medicine curriculums in the country, so it is natural that airlines also utilize
Telemedicine And The Airline Industry In The
U.S. According to MedAire the U.S. carriers do not have telemedicine
capabilities as yet, while five different carriers in Europe do. Even though
many aircraft now have WiFi they don’t use it for medical emergencies, but they
all have voice links via satellite phones, company frequencies, or Airinc, which
is a national aeronautical radio link for air transport. Technology really
has not caught up with the airline industry. While the FDA just approved a
cardiac monitor for use with an iPhone last week, such technology is not
available on aircraft even thought it could be.
I confirmed with Delta
Air Lines that at present they do not have any remote monitoring capabilities
onboard any of their aircraft. Delta and other carriers will implement
international Internet access, which means that in the future they may offer
enhanced services in order to more effectively communicate with medical
personnel on the ground.
Delta Air Lines And Your Care Onboard
Delta carries several different medical kits on board, called Enhanced
Emergency Medical Kits (EEMK) and Expanded Medical Kit (XMK). As Dr. Stys
explained, there is essentially everything onboard that he has in his emergency
room for treating heart patients as far as the basics. There are a number of
drugs carried for emergency treatment including Atropine, Diphenhydramine,
Dextrose, epinephrine and Lidocaine. Aspirin, Acetaminophen, and Nitroglycerine
tablets, as well as inhalants and surgical instrument are
Medical equipment includes a variety of needles and syringes,
trauma shears, tourniquets, gloves, tape, alcohol, normal saline solutions, I.V.
sets and I.V. catheters. Airways, masks and resuscitation equipment are
standard, as well as one-way CPR valves and oxygen supplies. Blood pressure
monitors and stethoscope are also included in the XMK kit, as are the American
Heart Association ACLS (Advanced Cardiac Life Support) book, splints and related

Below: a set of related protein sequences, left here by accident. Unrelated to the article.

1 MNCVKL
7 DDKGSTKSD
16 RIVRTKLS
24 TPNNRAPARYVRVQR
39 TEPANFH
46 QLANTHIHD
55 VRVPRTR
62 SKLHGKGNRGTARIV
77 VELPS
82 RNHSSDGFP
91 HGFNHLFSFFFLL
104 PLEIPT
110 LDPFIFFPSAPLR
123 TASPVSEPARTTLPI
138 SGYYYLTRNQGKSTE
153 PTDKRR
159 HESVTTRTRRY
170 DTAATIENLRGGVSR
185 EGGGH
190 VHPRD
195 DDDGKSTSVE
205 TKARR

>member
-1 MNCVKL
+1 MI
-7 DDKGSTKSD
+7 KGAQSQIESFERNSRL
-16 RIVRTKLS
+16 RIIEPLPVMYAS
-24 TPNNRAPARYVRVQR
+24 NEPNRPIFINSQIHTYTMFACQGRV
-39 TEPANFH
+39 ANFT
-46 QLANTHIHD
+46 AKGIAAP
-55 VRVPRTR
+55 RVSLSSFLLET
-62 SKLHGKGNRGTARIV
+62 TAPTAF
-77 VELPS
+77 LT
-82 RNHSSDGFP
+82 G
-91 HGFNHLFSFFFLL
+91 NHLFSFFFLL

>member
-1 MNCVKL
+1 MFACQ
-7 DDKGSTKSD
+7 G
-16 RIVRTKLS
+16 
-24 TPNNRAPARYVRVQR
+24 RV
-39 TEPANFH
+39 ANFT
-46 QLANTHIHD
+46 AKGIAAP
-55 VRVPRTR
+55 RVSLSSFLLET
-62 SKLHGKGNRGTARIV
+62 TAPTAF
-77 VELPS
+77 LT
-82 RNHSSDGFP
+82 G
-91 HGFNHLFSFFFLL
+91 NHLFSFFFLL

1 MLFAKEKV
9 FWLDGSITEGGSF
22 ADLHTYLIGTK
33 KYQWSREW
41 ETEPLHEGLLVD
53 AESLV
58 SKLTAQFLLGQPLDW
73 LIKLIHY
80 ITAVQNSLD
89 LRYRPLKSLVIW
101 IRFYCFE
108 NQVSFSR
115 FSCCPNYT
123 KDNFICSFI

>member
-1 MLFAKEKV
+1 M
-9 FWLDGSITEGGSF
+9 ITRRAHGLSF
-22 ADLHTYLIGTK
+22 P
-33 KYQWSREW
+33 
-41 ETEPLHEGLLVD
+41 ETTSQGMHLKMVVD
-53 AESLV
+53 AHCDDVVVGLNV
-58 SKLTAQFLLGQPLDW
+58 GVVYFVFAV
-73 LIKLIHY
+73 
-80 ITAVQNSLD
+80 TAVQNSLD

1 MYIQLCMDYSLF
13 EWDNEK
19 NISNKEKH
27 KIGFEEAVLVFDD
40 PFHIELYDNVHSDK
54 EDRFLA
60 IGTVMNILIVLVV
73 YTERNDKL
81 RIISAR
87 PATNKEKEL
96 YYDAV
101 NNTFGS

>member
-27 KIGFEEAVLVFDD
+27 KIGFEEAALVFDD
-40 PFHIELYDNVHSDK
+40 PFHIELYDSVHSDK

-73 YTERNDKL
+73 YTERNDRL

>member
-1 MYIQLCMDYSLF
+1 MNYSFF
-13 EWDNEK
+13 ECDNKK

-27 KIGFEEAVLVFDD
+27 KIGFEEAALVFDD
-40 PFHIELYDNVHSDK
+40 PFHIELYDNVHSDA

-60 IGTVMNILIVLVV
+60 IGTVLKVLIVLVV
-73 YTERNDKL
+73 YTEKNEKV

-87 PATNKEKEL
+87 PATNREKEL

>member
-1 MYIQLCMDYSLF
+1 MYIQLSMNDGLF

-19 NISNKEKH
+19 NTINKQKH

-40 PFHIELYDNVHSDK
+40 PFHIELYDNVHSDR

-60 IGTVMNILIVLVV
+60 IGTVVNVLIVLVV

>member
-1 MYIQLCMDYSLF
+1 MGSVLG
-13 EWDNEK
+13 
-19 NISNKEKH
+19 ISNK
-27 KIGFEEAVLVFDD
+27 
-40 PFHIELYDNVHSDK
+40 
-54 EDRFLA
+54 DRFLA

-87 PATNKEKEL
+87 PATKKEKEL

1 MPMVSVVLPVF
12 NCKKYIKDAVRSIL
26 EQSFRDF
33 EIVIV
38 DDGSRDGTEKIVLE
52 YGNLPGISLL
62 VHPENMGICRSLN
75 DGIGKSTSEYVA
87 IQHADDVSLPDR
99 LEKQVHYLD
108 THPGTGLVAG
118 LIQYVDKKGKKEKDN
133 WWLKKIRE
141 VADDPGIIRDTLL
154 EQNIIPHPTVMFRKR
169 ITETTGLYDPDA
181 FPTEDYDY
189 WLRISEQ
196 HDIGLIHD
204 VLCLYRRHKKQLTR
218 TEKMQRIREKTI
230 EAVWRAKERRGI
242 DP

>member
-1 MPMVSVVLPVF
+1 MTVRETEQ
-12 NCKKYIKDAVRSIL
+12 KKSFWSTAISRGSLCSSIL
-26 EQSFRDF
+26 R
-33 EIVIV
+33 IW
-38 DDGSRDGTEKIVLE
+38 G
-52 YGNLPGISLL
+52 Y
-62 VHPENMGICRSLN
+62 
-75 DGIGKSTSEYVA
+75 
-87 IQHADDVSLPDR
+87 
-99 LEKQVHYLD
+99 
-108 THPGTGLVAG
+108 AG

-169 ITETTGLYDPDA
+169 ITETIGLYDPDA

Flight crews even have protective gowns, face shields and
gloves, as well as hazard bags, digital thermometers, and digital
There are definite procedures for flight crews to follow on
all airlines. If you fly on Delta and you suffer a heart attack, stroke,
blood-sugar reaction or other illness, the Flight Attendants are trained and
re-certified every year to act instantly.
The critical task for airline
crews is to stabilize, rather than treat a passenger that is experiencing
There are specific procedures that are detailed for
flight crews to treat cardiac arrest, stroke, smoke inhalation, chest pain, and
I wanted to know if the medical equipment, training and
procedures for Delta crews would meet medical standards that are recognized by
Dr. Tom Stys, the Director of the Sanford Cardiovascular Institute in Sioux
Falls. After my discussion with the Director of MedAire I felt that a cardiac
emergency was probably the most life-threatening and of concern for most
passengers. See my interview with Dr. Stys after we reviewed information I had
gathered from Delta Air Lines. He was quite surprised at the level of care that
could be afforded for passengers and crew as a result of the medicine and
equipment that is standard on all Delta aircraft.
The Last Alternative:
Diversion Of Aircraft
While most medical problems onboard are not serious
or constitute a life-threatening emergency, some are and diversion of aircraft
or death can be the result. In 2010, 442 of the 19,000 cases that MedAire
handled resulted in aircraft being diverted from their final destination. Ninety
four people died onboard of the cases they managed.
A pilot has the
ultimate responsibility to make the decision whether to divert the aircraft to
the nearest airport to get a passenger or crewmember proper medical treatment.
This must be based upon a sound understanding of the actual medical situation
that is occurring and several factors go into this decision. These include
alternatives to mitigate the risk to the patient, the time required to get to
the destination in comparison with the flight time required to land at the
nearest suitable airport, and the condition of the patient.
is even more complex because if a diversion is contemplated there has to be an
airport within range that has the proper medical facilities to handle the type
of emergency. MedAire and UPMC both have an extensive data base of medical
facilities in proximity to every airport so if their team is consulted they can
advise the pilot as to their opinion whether the passenger or crewmember can be
stabilized until reaching the planned destination or if it is a life-threatening
event that requires immediate action.
According to MedAire and UPMC, the
airlines are quite responsive to protecting their passengers, even if a
diversion is expensive and very inconvenient for all passengers onboard. When I
spoke with corporate-level representatives of Delta they confirmed that their
primary concern was for passenger safety and health and that cost was not
factored into the equation. They indicated that the procedure for determining
when to divert for a medical situation is with primary guidance from
With enhanced air-to-ground communication capabilities that include
the availability of broadband Internet connection and the introduction of
specifically designed aviation medical devices, passengers will benefit from
upgraded technology and telemedicine in the future.
For the latest in
airline industry information, the updated Air Transport Association website is
an excellent reference.